Read more in the article below or in our report on “Japan’s game makers and markets”, and in the following post “Brutal disruption of Japan’s Game Markets”.

Three new game companies (GungHo, DeNA, GREE) overtake Japan's 9 iconic game companies in operating profits
Three new game companies (GungHo, DeNA, GREE) overtake Japan’s 9 iconic game companies in operating profits (note that the last data point for 2013 for GungHo is only for the first 6 months, i.e. full year results will show that the “new” game companies are doing even better compared to the “old” game companies than visible in this figure)
Three newcomers (GungHo, DeNA, GREE) achieve higher net profits than all 9 Japanese game icons combined
Three newcomers (GungHo, DeNA, GREE) achieve higher net profits than all 9 Japanese game icons combined (note that the last data point for 2013 for GungHo is only for the first 6 months, i.e. full year results will show that the “new” game companies are doing even better compared to the “old” game companies than visible in this figure)

Japan game market disruption: online and smartphone came company GungHo with Puzzle and Dragons

GungHo started as OnSale KK, a joint-venture between SoftBank and the US company OnSale Inc., the purpose of this JV was Japan market entry for this US company, an ecommerce company.
OnSale KK pivoted from ecommerce to games and started to distribute the Korean game Ragnarok and others, and changed its name to GungHo.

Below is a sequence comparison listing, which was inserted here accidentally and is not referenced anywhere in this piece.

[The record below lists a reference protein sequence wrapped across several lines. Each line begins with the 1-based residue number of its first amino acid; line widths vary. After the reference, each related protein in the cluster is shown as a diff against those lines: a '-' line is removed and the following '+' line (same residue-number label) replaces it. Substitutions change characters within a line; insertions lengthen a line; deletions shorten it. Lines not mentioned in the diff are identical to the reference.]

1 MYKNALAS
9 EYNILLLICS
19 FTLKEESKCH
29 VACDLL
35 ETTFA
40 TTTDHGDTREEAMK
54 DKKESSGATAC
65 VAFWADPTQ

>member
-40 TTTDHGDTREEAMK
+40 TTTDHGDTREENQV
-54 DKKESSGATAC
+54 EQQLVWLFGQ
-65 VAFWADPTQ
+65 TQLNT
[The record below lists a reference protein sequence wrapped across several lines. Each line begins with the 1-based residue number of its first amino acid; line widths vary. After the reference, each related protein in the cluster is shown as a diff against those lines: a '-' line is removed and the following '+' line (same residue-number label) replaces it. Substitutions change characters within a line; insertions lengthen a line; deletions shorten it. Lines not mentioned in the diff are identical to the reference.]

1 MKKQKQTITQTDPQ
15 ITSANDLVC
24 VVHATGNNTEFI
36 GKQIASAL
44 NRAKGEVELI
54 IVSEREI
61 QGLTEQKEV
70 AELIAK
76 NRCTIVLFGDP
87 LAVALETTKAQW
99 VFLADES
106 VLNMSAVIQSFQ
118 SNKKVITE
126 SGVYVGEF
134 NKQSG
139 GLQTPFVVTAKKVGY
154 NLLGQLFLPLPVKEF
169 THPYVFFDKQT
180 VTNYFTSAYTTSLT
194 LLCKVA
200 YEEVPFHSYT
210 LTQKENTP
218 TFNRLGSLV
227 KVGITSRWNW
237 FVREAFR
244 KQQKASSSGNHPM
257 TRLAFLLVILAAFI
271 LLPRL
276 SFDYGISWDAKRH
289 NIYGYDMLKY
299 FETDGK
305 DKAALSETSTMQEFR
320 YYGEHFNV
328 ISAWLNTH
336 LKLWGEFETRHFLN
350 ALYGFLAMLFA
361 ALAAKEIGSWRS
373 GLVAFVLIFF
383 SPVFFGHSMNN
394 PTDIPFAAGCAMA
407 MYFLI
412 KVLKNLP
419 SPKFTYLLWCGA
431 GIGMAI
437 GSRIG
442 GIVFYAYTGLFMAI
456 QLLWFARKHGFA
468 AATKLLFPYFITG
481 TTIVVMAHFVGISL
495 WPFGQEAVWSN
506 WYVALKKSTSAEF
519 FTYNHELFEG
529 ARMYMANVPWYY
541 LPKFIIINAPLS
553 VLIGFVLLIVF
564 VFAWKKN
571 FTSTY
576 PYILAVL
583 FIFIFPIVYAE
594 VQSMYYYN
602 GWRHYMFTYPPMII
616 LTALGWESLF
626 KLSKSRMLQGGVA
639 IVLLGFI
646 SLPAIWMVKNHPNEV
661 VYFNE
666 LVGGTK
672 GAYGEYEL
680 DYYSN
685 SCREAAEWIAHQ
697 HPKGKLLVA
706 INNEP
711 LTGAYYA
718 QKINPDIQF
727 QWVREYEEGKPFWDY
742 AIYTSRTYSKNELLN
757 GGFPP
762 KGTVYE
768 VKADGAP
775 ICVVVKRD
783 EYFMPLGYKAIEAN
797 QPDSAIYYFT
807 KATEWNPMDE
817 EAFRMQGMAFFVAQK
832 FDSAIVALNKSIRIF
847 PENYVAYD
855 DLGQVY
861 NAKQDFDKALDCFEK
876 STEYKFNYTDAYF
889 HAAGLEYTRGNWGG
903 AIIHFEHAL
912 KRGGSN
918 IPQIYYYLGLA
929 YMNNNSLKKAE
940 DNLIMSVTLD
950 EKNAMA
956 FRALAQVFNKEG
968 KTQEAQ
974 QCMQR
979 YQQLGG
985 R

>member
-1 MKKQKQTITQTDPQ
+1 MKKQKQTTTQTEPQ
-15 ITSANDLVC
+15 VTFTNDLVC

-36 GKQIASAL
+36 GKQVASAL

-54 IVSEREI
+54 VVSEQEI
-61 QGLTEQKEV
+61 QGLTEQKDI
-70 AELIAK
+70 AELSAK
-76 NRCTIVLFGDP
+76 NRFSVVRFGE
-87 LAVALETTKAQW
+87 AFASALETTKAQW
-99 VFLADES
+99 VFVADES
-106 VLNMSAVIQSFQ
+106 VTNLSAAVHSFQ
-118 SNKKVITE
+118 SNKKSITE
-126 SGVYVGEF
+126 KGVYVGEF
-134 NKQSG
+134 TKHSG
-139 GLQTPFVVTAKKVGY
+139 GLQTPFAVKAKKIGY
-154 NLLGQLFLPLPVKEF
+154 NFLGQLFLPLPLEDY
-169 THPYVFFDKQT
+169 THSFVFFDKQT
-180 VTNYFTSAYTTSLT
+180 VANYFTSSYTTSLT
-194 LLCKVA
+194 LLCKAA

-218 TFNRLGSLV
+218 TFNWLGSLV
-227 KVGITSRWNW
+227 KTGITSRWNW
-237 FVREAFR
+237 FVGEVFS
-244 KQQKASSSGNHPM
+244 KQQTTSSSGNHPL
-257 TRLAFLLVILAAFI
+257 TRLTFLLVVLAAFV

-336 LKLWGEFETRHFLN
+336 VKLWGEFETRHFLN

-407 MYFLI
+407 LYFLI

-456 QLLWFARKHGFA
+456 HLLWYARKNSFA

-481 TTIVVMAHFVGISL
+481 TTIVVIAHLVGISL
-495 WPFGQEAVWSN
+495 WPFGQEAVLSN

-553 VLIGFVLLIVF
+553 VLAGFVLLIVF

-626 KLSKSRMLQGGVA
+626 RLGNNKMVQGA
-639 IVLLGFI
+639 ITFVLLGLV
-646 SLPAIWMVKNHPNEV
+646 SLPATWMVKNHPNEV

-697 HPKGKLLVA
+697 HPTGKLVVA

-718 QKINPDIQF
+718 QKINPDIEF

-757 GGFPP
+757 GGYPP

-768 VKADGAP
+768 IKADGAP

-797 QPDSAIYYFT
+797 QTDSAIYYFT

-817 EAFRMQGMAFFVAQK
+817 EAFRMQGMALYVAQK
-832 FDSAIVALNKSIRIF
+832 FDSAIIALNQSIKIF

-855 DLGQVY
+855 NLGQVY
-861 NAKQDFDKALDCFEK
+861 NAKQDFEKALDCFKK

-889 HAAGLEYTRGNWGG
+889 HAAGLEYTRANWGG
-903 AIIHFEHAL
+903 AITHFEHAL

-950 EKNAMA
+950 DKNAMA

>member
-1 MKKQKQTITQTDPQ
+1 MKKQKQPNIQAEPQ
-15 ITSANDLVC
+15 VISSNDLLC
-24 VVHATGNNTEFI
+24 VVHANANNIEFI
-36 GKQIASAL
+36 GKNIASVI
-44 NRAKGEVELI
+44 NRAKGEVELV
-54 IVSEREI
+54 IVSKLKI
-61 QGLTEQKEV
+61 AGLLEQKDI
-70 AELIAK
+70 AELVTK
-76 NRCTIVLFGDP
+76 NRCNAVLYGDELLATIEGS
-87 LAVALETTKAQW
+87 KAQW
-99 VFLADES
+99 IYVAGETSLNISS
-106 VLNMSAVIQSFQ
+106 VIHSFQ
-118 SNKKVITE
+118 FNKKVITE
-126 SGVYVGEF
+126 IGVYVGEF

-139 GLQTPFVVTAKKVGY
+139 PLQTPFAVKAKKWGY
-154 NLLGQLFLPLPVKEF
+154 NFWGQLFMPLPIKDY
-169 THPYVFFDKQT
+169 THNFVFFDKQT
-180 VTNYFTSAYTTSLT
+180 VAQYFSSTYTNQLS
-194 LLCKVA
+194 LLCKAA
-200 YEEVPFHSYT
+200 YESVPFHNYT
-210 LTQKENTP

GungHo’s breakthrough came with “Puzzle and Dragons” – Jan-June 2013 operating profits increased 4050.1% (four thousand fifty percent) compared to the same period one year ago. GungHo is part of the SoftBank group.
More in our report on “Japan’s game makers and markets”

Japan game market disruption: GREE

GREE on the other hand – although a successful new venture in Japan’s game sector – is not doing so well currently: reported revenues and income have both been falling. Essentially, GREE has difficulties to implement the plan to build a global business based on their Japanese methods and business models. The factors are both “hard” and “soft”, i.e. business models, and human factors.
Details on GREE’s performance, and reasons for GREE’s current issues in our report on “Japan’s game makers and markets”

Copyright·©2013 ·Eurotechnology Japan KK·All Rights Reserved·

Japan game sector disruption

Japan smartphone game business

Japan’s iconic game companies (Nintendo, Sony, Sega-Sammy, Bandai-Namco, Konami, Takara-Tomy, Square-Enix, Capcom, Tecmo-Koei) see brutal disruption by smart phone games

Japan game sector disruption: Three newcomers (GREE, DeNA and GungHo) achieve higher operating income than all top 9 incumbent game companies combined

Japan’s top 9 iconic game companies, Nintendo, Sony, Sega-Sammy, Bandai-Namco, Konami, Takara-Tomy, Square-Enix, Capcom, Tecmo-Koei created much of the world’s games markets, and many of the world’s most loved game characters.

They are now seeing brutal disruption.

Japan game sector disruption